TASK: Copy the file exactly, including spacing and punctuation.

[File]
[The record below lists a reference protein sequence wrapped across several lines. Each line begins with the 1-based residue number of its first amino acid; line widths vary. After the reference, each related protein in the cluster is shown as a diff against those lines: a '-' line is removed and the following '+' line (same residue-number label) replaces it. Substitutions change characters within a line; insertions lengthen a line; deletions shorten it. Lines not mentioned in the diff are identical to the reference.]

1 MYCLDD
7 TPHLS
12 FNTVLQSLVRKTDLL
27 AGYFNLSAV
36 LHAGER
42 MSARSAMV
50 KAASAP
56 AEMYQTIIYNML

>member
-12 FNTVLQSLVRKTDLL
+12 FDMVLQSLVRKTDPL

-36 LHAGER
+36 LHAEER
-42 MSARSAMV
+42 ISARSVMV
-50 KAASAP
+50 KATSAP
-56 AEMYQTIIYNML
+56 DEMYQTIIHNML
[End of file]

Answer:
[The record below lists a reference protein sequence wrapped across several lines. Each line begins with the 1-based residue number of its first amino acid; line widths vary. After the reference, each related protein in the cluster is shown as a diff against those lines: a '-' line is removed and the following '+' line (same residue-number label) replaces it. Substitutions change characters within a line; insertions lengthen a line; deletions shorten it. Lines not mentioned in the diff are identical to the reference.]

1 MYCLDD
7 TPHLS
12 FNTVLQSLVRKTDLL
27 AGYFNLSAV
36 LHAGER
42 MSARSAMV
50 KAASAP
56 AEMYQTIIYNML

>member
-12 FNTVLQSLVRKTDLL
+12 FDMVLQSLVRKTDPL

-36 LHAGER
+36 LHAEER
-42 MSARSAMV
+42 ISARSVMV
-50 KAASAP
+50 KATSAP
-56 AEMYQTIIYNML
+56 DEMYQTIIHNML